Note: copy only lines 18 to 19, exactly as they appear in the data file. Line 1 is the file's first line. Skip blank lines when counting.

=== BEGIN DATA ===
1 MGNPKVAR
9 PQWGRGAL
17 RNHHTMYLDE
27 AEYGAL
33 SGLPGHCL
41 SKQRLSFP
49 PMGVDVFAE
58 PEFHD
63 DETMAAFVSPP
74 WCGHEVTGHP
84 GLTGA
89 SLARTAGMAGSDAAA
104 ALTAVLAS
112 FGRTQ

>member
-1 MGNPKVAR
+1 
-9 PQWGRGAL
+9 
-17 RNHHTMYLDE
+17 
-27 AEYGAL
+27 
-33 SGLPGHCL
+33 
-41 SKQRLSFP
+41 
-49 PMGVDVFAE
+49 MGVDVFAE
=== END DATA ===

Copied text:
-9 PQWGRGAL
+9 